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Lakers Return to Boston Minus Services of Rambis

January 22, 1986|THOMAS BONK | Times Staff Writer

BOSTON — Seven months after defeating the Boston Celtics for the NBA championship, the Lakers are back in Boston Garden to play them again, this time in a regular-season game.

But they're here without Kurt Rambis, who has missed the last three Laker games because of a sprained left ankle. And perhaps more than in any of those games, his absence will be felt here tonight (5 p.m., PST).

Most likely, Maurice Lucas will feel it most, but A.C. Green, James Worthy and maybe Larry Spriggs will feel it, too. The Celtic front line will make sure that all of the players subbing for Rambis get bumped around so much that they will feel really bad about Rambis' not being here.

"Boston's front line is their strength," Laker Coach Pat Riley said. "It won't be any any different this time."

For the Lakers, it will be slightly different, however. Lucas once again will start in place of Rambis at power forward.

Rambis ran 1 1/2 miles this week near his home in Manhattan Beach and reported no pain in his left ankle, which has been giving him problems for about a month.

Rambis is diagnosed as having inflamed ligaments, and although Laker team doctors said his running without pain is good news, they also pointed out that running does not cause the same kind of stress Rambis puts on his foot during games, and advised keeping him out of games until they believe he is completely healed.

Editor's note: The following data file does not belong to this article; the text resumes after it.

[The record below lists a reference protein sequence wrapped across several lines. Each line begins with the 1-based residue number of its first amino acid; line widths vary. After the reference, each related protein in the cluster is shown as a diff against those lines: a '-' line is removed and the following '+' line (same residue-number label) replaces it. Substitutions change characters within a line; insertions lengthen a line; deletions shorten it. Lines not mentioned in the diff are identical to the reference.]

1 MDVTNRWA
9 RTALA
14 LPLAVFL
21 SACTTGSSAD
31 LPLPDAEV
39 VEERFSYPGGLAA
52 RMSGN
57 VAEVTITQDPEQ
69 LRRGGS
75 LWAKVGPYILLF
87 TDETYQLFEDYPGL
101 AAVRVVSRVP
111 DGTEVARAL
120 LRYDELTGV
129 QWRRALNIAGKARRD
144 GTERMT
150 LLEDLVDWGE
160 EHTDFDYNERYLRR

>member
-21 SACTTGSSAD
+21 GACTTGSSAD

Until then, Lucas will be Rambis' primary replacement. After a shaky beginning against the Clippers, Lucas came back with 15 points and 12 rebounds in his last Laker games.

"I've been kind of rushing my shots and have wound up missing some that I shouldn't have," Lucas said. "But I know we've got guys who are capable of replacing people like Kurt when they're injured. It's just a matter of going out and doing it."

One thing the absence of Rambis has done is to shed a little more light on the Lakers' depth, which may not be as formidable as they once thought.

In the defeat at Detroit as well as in the victory at Chicago, Laker nonstarters were a little shaky. Even before Rambis got hurt, Laker substitutes had been inconsistent in their ability to hold leads.

"We're supposed to be the deepest team in the league," Riley said. "If we're so damned good, let's show it."

He may find out tonight. The game against the Celtics ought to give the Lakers a pretty good indication of how deep they really are and how much they really miss Rambis.

Laker Notes The Celtics aren't completely healthy, either. Forward Kevin McHale has a sore left Achilles heel. McHale has scored more than 20 points in 14 of his last 15 games. Backup center Bill Walton is troubled by recurring back spasms. Rookie guard Sam Vincent, who hasn't played for three games because of a bruised kneecap, should be available, however. . . . Once again, Magic Johnson is talking about retiring. The fast-break pace of the Lakers has aged him, said Johnson, who at 26, is in his seventh season. "Feels more like 15," he said. "I think about five more years ought to do it. Anyone who watches our style knows how much it can take out of you." Johnson mentioned last season that he might not be able to play the length of his contract, which runs through the 1993-94 season. . . . Kareem Abdul-Jabbar's jersey No. 33, stolen Monday in Chicago, is still missing. The Lakers filed a report with the Chicago police department and valued Abdul-Jabbar's jersey at $1,500. Why so much? Last season the Lakers donated another of his jerseys to a school fund-raiser, which was supposed to sell it for that much. It went for $2,000 instead.

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